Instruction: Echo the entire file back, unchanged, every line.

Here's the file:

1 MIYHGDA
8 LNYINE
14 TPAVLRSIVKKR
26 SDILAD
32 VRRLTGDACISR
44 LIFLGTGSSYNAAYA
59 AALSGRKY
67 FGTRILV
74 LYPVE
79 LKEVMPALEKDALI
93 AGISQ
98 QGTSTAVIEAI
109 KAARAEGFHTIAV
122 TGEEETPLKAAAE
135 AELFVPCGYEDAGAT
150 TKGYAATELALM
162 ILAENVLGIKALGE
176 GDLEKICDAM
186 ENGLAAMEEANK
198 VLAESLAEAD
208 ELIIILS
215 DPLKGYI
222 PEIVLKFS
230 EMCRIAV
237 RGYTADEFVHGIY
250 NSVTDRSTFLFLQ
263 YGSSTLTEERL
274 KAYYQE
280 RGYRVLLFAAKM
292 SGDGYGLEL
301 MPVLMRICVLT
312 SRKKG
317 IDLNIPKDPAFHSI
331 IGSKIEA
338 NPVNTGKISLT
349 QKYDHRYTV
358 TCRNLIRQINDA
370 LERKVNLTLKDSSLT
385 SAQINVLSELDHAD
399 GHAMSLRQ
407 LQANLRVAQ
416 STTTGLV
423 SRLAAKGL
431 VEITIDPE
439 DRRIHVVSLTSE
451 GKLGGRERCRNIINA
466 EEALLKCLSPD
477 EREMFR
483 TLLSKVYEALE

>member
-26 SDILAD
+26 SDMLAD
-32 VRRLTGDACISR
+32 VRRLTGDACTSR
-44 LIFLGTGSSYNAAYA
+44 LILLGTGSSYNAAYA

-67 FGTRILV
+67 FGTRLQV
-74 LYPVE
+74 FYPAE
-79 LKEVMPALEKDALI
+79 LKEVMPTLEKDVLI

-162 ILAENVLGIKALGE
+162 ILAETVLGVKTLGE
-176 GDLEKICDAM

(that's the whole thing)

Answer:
1 MIYHGDA
8 LNYINE
14 TPAVLRSIVKKR
26 SDILAD
32 VRRLTGDACISR
44 LIFLGTGSSYNAAYA
59 AALSGRKY
67 FGTRILV
74 LYPVE
79 LKEVMPALEKDALI
93 AGISQ
98 QGTSTAVIEAI
109 KAARAEGFHTIAV
122 TGEEETPLKAAAE
135 AELFVPCGYEDAGAT
150 TKGYAATELALM
162 ILAENVLGIKALGE
176 GDLEKICDAM
186 ENGLAAMEEANK
198 VLAESLAEAD
208 ELIIILS
215 DPLKGYI
222 PEIVLKFS
230 EMCRIAV
237 RGYTADEFVHGIY
250 NSVTDRSTFLFLQ
263 YGSSTLTEERL
274 KAYYQE
280 RGYRVLLFAAKM
292 SGDGYGLEL
301 MPVLMRICVLT
312 SRKKG
317 IDLNIPKDPAFHSI
331 IGSKIEA
338 NPVNTGKISLT
349 QKYDHRYTV
358 TCRNLIRQINDA
370 LERKVNLTLKDSSLT
385 SAQINVLSELDHAD
399 GHAMSLRQ
407 LQANLRVAQ
416 STTTGLV
423 SRLAAKGL
431 VEITIDPE
439 DRRIHVVSLTSE
451 GKLGGRERCRNIINA
466 EEALLKCLSPD
477 EREMFR
483 TLLSKVYEALE

>member
-26 SDILAD
+26 SDMLAD
-32 VRRLTGDACISR
+32 VRRLTGDACTSR
-44 LIFLGTGSSYNAAYA
+44 LILLGTGSSYNAAYA

-67 FGTRILV
+67 FGTRLQV
-74 LYPVE
+74 FYPAE
-79 LKEVMPALEKDALI
+79 LKEVMPTLEKDVLI

-162 ILAENVLGIKALGE
+162 ILAETVLGVKTLGE
-176 GDLEKICDAM